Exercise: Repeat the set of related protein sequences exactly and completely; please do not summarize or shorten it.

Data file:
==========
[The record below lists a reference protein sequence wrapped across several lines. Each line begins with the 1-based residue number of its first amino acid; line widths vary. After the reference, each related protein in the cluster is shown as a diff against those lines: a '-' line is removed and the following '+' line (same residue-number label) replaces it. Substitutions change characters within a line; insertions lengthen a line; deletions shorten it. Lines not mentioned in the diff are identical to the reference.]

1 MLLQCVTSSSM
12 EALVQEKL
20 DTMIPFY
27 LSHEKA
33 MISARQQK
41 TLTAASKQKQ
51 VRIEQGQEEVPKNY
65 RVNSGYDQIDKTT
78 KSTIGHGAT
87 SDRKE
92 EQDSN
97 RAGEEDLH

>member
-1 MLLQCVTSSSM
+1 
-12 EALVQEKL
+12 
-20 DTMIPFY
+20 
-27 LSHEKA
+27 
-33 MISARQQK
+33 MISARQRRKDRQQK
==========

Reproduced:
[The record below lists a reference protein sequence wrapped across several lines. Each line begins with the 1-based residue number of its first amino acid; line widths vary. After the reference, each related protein in the cluster is shown as a diff against those lines: a '-' line is removed and the following '+' line (same residue-number label) replaces it. Substitutions change characters within a line; insertions lengthen a line; deletions shorten it. Lines not mentioned in the diff are identical to the reference.]

1 MLLQCVTSSSM
12 EALVQEKL
20 DTMIPFY
27 LSHEKA
33 MISARQQK
41 TLTAASKQKQ
51 VRIEQGQEEVPKNY
65 RVNSGYDQIDKTT
78 KSTIGHGAT
87 SDRKE
92 EQDSN
97 RAGEEDLH

>member
-1 MLLQCVTSSSM
+1 
-12 EALVQEKL
+12 
-20 DTMIPFY
+20 
-27 LSHEKA
+27 
-33 MISARQQK
+33 MISARQRRKDRQQK